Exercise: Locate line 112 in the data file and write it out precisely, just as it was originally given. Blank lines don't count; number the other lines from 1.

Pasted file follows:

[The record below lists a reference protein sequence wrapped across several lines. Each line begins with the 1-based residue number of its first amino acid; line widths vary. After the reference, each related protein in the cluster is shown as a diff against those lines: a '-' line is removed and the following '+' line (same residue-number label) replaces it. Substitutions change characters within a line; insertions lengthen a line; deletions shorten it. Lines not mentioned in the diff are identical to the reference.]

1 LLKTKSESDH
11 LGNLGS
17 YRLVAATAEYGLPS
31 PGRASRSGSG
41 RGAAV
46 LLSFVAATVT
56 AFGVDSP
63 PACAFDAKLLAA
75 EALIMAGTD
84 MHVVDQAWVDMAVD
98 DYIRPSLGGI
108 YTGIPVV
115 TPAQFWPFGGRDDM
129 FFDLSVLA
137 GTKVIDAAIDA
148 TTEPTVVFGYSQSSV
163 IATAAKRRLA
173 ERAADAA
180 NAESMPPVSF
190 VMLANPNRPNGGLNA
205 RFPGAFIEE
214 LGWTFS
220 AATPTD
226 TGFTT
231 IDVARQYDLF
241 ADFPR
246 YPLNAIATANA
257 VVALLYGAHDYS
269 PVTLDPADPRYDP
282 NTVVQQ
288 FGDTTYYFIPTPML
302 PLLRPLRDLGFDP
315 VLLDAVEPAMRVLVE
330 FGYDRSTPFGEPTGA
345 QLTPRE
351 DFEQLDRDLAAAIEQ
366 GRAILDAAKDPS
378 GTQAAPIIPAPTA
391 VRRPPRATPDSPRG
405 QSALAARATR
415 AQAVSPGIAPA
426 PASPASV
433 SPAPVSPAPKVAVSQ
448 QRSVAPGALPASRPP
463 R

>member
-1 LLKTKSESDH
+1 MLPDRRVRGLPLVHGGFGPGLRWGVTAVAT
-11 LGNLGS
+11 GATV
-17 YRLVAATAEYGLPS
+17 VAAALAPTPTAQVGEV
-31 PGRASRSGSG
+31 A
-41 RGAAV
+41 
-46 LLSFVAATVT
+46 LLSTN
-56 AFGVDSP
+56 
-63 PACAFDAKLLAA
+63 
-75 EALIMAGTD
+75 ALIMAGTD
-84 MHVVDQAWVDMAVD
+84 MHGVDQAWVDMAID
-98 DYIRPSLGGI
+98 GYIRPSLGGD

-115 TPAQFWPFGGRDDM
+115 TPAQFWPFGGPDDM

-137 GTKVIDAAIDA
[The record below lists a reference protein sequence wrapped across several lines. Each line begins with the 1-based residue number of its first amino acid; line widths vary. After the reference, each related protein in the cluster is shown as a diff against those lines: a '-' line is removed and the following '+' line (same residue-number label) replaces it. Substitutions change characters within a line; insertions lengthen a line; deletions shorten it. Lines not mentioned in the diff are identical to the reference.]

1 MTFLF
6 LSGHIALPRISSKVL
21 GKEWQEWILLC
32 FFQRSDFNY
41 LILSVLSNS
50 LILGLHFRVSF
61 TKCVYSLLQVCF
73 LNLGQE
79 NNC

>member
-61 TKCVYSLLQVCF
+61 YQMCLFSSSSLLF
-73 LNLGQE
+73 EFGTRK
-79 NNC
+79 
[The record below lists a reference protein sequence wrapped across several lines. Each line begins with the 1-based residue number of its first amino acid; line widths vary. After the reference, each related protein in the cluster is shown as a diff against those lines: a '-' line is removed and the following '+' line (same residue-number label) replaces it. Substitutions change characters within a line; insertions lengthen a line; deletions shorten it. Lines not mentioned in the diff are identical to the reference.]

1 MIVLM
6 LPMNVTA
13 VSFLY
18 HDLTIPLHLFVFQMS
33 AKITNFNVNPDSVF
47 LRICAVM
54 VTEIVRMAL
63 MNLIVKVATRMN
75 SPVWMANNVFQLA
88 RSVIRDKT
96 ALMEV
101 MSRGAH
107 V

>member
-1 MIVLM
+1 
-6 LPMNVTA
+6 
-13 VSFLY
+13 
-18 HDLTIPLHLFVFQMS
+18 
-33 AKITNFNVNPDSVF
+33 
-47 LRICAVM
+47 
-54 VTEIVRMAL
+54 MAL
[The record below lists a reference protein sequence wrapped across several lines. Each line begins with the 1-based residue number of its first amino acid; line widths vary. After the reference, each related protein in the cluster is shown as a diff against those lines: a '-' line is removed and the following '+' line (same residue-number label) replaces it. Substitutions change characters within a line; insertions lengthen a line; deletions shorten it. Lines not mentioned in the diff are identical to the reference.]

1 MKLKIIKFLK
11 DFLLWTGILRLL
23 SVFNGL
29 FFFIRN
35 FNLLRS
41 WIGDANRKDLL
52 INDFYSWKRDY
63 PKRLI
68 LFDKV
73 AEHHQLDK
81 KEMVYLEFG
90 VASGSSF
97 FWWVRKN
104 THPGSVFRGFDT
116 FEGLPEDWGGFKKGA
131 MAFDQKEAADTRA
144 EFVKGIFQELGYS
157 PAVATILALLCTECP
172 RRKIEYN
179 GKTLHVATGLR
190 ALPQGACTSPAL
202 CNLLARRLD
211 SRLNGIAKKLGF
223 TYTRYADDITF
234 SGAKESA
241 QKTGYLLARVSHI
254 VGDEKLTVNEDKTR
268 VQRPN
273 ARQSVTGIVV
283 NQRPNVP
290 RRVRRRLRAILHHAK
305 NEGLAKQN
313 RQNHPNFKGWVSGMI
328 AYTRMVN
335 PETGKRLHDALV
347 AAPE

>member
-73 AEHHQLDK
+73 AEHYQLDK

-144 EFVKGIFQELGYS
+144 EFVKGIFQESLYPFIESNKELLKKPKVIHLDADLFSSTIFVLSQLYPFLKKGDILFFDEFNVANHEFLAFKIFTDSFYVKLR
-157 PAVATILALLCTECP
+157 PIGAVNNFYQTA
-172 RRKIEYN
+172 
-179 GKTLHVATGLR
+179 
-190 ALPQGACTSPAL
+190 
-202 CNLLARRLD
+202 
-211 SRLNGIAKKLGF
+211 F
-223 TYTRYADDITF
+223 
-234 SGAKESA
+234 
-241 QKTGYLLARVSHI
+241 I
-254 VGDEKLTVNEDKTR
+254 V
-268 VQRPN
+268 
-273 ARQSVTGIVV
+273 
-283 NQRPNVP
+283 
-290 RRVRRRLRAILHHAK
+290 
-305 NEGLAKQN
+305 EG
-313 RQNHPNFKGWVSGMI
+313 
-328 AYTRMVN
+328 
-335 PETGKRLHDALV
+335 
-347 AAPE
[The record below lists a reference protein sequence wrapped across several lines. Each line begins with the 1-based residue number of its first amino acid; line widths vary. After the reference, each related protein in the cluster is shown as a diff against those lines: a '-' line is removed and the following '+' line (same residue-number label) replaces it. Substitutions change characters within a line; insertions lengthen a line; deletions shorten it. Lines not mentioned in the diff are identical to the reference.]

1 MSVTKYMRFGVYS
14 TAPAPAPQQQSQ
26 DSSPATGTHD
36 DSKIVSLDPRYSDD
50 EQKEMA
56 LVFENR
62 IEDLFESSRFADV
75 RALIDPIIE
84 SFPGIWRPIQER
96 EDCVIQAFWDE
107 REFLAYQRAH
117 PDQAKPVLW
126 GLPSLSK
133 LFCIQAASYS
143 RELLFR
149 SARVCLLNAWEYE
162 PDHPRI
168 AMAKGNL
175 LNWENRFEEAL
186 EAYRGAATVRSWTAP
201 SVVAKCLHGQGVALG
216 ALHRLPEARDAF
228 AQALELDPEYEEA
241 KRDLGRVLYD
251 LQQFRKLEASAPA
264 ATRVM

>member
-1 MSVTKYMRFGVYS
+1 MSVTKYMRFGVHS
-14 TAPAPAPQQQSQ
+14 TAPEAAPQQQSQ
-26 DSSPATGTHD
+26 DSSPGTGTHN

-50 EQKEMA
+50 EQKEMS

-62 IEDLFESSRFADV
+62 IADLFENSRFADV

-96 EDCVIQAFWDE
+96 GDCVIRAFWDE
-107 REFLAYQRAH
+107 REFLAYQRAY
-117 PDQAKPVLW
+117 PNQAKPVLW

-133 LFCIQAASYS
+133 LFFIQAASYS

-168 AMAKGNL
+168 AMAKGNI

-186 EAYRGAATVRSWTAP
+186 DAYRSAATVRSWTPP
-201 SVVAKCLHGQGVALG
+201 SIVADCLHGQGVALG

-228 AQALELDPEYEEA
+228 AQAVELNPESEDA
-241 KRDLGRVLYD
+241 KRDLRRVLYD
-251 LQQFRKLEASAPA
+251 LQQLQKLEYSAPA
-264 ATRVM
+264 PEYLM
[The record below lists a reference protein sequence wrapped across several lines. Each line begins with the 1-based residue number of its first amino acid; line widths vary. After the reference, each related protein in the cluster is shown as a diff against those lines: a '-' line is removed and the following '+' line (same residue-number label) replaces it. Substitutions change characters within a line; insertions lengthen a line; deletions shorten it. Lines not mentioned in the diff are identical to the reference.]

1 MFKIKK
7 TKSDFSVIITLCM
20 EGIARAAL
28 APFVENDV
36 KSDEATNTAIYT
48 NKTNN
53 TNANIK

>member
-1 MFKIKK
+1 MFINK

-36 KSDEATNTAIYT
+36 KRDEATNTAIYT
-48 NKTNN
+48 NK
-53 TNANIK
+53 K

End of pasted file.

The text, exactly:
+18 